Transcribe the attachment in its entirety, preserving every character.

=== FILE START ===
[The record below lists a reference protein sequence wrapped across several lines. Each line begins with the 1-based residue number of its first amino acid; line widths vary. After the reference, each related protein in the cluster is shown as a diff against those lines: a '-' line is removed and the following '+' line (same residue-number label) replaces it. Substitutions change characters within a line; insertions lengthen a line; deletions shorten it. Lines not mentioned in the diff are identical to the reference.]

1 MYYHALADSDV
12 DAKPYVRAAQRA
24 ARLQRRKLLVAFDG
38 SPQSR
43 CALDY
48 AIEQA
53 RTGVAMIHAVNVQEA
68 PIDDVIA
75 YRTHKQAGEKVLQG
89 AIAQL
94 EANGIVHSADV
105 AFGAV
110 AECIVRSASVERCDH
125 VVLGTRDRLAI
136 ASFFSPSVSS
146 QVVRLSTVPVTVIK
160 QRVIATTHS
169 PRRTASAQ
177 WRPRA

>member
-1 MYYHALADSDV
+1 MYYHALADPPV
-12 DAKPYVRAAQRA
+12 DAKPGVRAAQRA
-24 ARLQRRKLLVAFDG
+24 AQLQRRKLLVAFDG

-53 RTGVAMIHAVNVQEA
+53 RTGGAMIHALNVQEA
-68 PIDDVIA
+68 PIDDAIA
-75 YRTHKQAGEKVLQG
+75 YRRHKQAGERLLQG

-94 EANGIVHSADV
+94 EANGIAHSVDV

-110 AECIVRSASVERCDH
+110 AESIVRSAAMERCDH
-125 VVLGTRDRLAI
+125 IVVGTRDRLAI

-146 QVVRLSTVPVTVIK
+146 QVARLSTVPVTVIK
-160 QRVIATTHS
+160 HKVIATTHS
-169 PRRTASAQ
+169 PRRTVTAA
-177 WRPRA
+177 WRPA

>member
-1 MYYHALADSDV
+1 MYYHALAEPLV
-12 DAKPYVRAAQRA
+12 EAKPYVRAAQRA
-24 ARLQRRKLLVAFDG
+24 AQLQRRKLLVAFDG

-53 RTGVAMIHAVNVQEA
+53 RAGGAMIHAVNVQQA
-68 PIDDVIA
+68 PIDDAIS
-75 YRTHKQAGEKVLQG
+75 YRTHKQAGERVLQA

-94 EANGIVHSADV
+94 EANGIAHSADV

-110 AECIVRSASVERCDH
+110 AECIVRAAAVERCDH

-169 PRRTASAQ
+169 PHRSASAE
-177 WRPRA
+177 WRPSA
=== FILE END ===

[The record below lists a reference protein sequence wrapped across several lines. Each line begins with the 1-based residue number of its first amino acid; line widths vary. After the reference, each related protein in the cluster is shown as a diff against those lines: a '-' line is removed and the following '+' line (same residue-number label) replaces it. Substitutions change characters within a line; insertions lengthen a line; deletions shorten it. Lines not mentioned in the diff are identical to the reference.]

1 MYYHALADSDV
12 DAKPYVRAAQRA
24 ARLQRRKLLVAFDG
38 SPQSR
43 CALDY
48 AIEQA
53 RTGVAMIHAVNVQEA
68 PIDDVIA
75 YRTHKQAGEKVLQG
89 AIAQL
94 EANGIVHSADV
105 AFGAV
110 AECIVRSASVERCDH
125 VVLGTRDRLAI
136 ASFFSPSVSS
146 QVVRLSTVPVTVIK
160 QRVIATTHS
169 PRRTASAQ
177 WRPRA

>member
-1 MYYHALADSDV
+1 MYYHALADPPV
-12 DAKPYVRAAQRA
+12 DAKPGVRAAQRA
-24 ARLQRRKLLVAFDG
+24 AQLQRRKLLVAFDG

-53 RTGVAMIHAVNVQEA
+53 RTGGAMIHALNVQEA
-68 PIDDVIA
+68 PIDDAIA
-75 YRTHKQAGEKVLQG
+75 YRRHKQAGERLLQG

-94 EANGIVHSADV
+94 EANGIAHSVDV

-110 AECIVRSASVERCDH
+110 AESIVRSAAMERCDH
-125 VVLGTRDRLAI
+125 IVVGTRDRLAI

-146 QVVRLSTVPVTVIK
+146 QVARLSTVPVTVIK
-160 QRVIATTHS
+160 HKVIATTHS
-169 PRRTASAQ
+169 PRRTVTAA
-177 WRPRA
+177 WRPA

>member
-1 MYYHALADSDV
+1 MYYHALAEPLV
-12 DAKPYVRAAQRA
+12 EAKPYVRAAQRA
-24 ARLQRRKLLVAFDG
+24 AQLQRRKLLVAFDG

-53 RTGVAMIHAVNVQEA
+53 RAGGAMIHAVNVQQA
-68 PIDDVIA
+68 PIDDAIS
-75 YRTHKQAGEKVLQG
+75 YRTHKQAGERVLQA

-94 EANGIVHSADV
+94 EANGIAHSADV

-110 AECIVRSASVERCDH
+110 AECIVRAAAVERCDH

-169 PRRTASAQ
+169 PHRSASAE
-177 WRPRA
+177 WRPSA